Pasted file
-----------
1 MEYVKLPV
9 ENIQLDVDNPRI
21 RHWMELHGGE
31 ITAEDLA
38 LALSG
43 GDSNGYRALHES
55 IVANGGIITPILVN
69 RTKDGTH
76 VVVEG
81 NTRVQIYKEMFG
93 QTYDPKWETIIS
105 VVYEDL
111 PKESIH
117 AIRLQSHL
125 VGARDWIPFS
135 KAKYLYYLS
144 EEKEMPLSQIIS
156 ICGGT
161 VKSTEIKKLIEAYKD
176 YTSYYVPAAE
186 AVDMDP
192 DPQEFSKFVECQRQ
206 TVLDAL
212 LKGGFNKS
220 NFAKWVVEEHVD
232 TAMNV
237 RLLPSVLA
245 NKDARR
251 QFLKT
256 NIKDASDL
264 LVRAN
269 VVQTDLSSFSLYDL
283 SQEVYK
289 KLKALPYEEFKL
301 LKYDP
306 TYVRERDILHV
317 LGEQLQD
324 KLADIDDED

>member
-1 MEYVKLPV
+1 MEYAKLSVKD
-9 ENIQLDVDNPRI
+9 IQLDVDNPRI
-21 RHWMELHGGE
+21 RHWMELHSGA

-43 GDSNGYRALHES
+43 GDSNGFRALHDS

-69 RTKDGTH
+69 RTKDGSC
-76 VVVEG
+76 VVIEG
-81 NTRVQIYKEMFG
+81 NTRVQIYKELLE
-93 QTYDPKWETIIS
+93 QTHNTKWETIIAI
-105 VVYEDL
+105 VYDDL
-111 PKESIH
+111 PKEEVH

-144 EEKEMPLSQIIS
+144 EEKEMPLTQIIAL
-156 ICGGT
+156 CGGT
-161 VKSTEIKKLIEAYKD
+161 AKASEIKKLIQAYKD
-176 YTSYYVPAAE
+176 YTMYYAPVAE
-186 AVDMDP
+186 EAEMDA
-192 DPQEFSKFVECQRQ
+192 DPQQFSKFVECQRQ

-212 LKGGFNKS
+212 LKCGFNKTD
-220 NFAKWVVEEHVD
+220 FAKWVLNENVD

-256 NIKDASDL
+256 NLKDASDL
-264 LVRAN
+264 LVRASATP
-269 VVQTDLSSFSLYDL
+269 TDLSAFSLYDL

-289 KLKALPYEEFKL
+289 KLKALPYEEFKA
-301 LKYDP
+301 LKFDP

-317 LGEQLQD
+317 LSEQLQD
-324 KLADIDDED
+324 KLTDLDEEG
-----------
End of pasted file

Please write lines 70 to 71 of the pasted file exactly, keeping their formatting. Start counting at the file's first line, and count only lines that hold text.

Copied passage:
-192 DPQEFSKFVECQRQ
+192 DPQQFSKFVECQRQ